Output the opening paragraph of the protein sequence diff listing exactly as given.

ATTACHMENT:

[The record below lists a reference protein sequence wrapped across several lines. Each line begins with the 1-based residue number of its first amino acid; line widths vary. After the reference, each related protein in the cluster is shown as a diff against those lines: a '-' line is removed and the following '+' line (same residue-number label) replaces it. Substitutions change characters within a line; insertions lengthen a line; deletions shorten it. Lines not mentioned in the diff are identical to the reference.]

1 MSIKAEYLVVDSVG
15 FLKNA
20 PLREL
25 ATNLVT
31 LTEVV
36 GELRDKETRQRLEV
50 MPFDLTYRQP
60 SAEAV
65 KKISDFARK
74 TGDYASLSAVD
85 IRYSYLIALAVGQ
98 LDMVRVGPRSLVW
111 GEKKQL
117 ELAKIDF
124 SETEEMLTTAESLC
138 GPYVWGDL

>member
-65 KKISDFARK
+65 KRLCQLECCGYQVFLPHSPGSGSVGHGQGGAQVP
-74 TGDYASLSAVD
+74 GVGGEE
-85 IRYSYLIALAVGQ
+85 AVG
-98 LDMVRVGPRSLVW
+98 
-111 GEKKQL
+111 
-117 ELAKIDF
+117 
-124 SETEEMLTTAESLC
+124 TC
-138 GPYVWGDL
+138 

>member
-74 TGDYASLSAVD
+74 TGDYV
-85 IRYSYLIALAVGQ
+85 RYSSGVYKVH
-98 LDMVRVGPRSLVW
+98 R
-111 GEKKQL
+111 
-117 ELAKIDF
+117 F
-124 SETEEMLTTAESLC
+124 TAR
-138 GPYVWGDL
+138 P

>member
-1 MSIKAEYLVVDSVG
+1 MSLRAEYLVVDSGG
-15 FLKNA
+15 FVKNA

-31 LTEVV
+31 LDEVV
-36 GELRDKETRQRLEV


[The record below lists a reference protein sequence wrapped across several lines. Each line begins with the 1-based residue number of its first amino acid; line widths vary. After the reference, each related protein in the cluster is shown as a diff against those lines: a '-' line is removed and the following '+' line (same residue-number label) replaces it. Substitutions change characters within a line; insertions lengthen a line; deletions shorten it. Lines not mentioned in the diff are identical to the reference.]